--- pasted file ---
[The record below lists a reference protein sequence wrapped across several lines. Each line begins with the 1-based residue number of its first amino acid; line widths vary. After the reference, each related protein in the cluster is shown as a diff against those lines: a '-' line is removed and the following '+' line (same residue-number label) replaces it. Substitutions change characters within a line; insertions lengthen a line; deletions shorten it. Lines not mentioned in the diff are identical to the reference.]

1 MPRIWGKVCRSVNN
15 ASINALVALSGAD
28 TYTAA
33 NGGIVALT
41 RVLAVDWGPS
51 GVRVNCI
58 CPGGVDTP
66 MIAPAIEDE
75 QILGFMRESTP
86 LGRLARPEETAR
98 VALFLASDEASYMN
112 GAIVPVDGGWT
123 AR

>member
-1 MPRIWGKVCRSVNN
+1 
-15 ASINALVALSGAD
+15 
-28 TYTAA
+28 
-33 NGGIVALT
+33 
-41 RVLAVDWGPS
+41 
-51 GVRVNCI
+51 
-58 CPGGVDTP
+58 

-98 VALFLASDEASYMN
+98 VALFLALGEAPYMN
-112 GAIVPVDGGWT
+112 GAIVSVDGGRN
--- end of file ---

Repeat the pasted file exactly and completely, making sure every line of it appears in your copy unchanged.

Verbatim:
[The record below lists a reference protein sequence wrapped across several lines. Each line begins with the 1-based residue number of its first amino acid; line widths vary. After the reference, each related protein in the cluster is shown as a diff against those lines: a '-' line is removed and the following '+' line (same residue-number label) replaces it. Substitutions change characters within a line; insertions lengthen a line; deletions shorten it. Lines not mentioned in the diff are identical to the reference.]

1 MPRIWGKVCRSVNN
15 ASINALVALSGAD
28 TYTAA
33 NGGIVALT
41 RVLAVDWGPS
51 GVRVNCI
58 CPGGVDTP
66 MIAPAIEDE
75 QILGFMRESTP
86 LGRLARPEETAR
98 VALFLASDEASYMN
112 GAIVPVDGGWT
123 AR

>member
-1 MPRIWGKVCRSVNN
+1 
-15 ASINALVALSGAD
+15 
-28 TYTAA
+28 
-33 NGGIVALT
+33 
-41 RVLAVDWGPS
+41 
-51 GVRVNCI
+51 
-58 CPGGVDTP
+58 

-98 VALFLASDEASYMN
+98 VALFLALGEAPYMN
-112 GAIVPVDGGWT
+112 GAIVSVDGGRN